‘Bank’rupt Decision Jeopardizes Opportunity for Disadvantaged Children in Florida

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‘Bank’rupt Decision Jeopardizes Opportunity for Disadvantaged Children in Florida

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Last week, Wells Fargo and Fifth Third Bank announced they no longer would donate to the Florida Tax Credit Scholarship Program, which enables more than 108,000 low-income children and children in foster care to receive scholarships to attend a safe and effective school of choice.

The move comes after the Orlando Sentinel published a piece suggesting that $105 million in tax credit scholarships had been used by families to pay tuition at faith-based schools that, as The Federalist’s Joy Pullmann put it, “uphold their faiths’ historic sexual ethics.”

Businesses that contribute to nonprofit scholarship-granting organizations in the state can receive a dollar-for-dollar tax credit, and eligible children receive scholarships averaging $6,100 per year to attend a private school of choice. The program is capped at $873.5 million this school year.

The tax credit scholarship program,
established in 2003, provides scholarships to children from
households whose average income is below $25,000 per year, more than half of whom
are from
single-parent families
.

Although the program helps some of the least-advantaged children in the state, Fifth Third Bank said it would halt its participation until “more inclusive policies have been adopted by all participating schools.”

The decision to suspend financial support for the program—the largest school choice program in the country—came after the Orlando Sentinel reviewed policies of more than 1,000 participating private religious schools and determined that 156 “have policies that say gay and transgender students can be denied enrollment or expelled or that explain the school opposes their sexual orientation or gender identity on religious grounds.”

Florida state Rep. Carlos Smith, who had prodded the bank to cease donations because the values of some participating schools “rubbed me the wrong way,” applauded the decision “to stop promoting a program that supports bigotry.”

Smith and other opponents of the program, along with businesses that have withdrawn their support, would limit educational opportunities for low-income children to attend a wide range of private religious and secular schools out of concerns that some families might select faith-based schools that have a traditional view of marriage.

The action could jeopardize the ability of students to attend a range of faith-based schools, including Jewish, Christian, and Muslim schools.

Opponents of the program seem keen to exclude the traditional views of Christians, Jews, and Muslims by denying them access to the same benefits available to all other families and allowing them to choose faith-based schools only if those schools do not hold traditional views of Scripture.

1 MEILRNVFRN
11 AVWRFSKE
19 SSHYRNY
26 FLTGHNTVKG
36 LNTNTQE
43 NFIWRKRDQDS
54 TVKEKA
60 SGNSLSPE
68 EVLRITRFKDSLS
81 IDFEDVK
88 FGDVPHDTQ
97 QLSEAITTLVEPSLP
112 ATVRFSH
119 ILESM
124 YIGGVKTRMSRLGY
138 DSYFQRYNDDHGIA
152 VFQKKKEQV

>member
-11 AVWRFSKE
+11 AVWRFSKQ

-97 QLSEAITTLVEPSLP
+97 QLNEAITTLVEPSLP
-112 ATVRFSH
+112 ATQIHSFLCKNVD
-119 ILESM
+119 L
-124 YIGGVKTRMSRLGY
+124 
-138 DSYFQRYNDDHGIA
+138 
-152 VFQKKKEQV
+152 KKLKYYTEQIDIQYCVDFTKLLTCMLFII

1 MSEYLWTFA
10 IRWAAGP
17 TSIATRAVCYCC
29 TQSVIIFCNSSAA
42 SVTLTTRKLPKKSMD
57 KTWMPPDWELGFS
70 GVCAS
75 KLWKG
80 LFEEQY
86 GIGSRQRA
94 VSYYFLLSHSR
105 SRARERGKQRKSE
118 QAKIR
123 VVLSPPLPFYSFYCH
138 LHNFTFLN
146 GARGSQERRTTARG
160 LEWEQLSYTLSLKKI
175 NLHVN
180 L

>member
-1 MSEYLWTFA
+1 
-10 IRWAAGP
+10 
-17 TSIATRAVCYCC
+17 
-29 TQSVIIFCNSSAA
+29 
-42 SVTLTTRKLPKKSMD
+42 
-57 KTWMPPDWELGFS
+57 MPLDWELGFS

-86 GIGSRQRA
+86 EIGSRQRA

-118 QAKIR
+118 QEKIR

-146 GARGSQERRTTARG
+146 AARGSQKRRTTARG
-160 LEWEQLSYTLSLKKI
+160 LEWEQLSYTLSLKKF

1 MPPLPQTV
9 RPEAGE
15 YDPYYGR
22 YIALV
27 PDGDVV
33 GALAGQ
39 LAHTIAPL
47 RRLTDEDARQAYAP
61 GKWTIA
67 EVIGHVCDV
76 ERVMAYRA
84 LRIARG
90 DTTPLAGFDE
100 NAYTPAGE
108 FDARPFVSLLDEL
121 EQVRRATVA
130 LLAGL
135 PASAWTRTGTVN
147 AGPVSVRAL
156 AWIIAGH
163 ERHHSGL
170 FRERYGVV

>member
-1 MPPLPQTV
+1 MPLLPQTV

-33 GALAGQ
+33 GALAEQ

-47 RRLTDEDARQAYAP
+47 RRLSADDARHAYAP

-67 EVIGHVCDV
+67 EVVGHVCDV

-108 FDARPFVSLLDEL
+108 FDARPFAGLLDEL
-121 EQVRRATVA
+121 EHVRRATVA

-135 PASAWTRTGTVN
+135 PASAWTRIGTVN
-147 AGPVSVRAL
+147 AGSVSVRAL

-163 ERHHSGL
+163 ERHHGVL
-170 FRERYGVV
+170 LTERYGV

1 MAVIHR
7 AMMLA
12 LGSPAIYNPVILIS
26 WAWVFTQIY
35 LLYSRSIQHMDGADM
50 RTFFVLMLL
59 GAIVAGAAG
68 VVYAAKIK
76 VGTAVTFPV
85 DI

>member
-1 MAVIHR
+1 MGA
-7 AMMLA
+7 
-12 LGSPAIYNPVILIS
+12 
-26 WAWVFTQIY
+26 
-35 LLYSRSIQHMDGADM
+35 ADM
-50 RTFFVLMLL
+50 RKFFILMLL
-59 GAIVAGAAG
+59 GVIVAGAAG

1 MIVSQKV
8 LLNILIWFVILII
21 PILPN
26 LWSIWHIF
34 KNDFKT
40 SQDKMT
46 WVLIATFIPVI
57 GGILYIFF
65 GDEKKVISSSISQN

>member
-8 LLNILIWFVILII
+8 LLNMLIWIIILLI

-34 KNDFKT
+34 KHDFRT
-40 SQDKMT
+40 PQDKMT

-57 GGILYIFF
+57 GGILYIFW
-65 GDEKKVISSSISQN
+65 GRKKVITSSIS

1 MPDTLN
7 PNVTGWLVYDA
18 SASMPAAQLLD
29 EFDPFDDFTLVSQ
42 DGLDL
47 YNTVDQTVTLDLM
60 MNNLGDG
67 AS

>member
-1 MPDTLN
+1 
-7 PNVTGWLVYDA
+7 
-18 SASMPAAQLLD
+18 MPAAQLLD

But part of living in a free society that encourages pluralism is the concept of freedom of association. Americans can disagree over issues such as sexual morality. They have a long tradition of sending their children to schools that reflect their faith, morals, and priorities.

If we eliminate schools that specialize, we don’t expand options for families, we diminish the variety of options available.

Demanding that an all-girls school take boys doesn’t expand access to an all-girls school for boys, it eliminates the ability of girls to attend an all-girls school.

Fundamentally, parents have a variety of legitimate
views about what constitutes a good education and often rank values-based
instruction as a top priority when searching for a school. Families select private schools that fit with their
values and provide the type of morals, values, and character development they’re
looking for.

Contrast that with public schools, which are taxpayer funded, and which can impose curriculum that is counter to the desires of families, leveraging taxpayer money to instruct students on sensitive issues such as sexual orientation and gender identity, in some cases against parents’ wishes.

Yet some lawmakers want to prevent private money from being used to support families who want to educate their children according to their own values and beliefs.

Moreover, scholarships are awarded to students
regardless of sexual orientation, and participating private schools must
comply with the anti-discrimination provisions

contained in Title VI of the federal Civil Rights Act, which prohibits
discrimination on the basis of race or national origin.

Finally, it is worth noting that the program is entirely privately funded, and does not represent “state funding,” as some have argued.

Private businesses contribute to private nonprofit scholarship-granting organizations that provide private scholarships to individual students to attend a private school of choice. The money never goes through the state.

Importantly, participating families think highly of the program, with 92% expressing satisfaction and 89% reporting they are “completely satisfied.”

Nearly 90% of families say they are satisfied with their scholarship school, and 71% of participating families reported they would likely have to return to a public school if it weren’t for the scholarship program.

Indeed, for the past 17 years, the Florida Tax Credit Scholarship Program has operated beautifully, serving the needs of poor and minority children across the Sunshine State. Those are the children who will be hurt the most by this decision.



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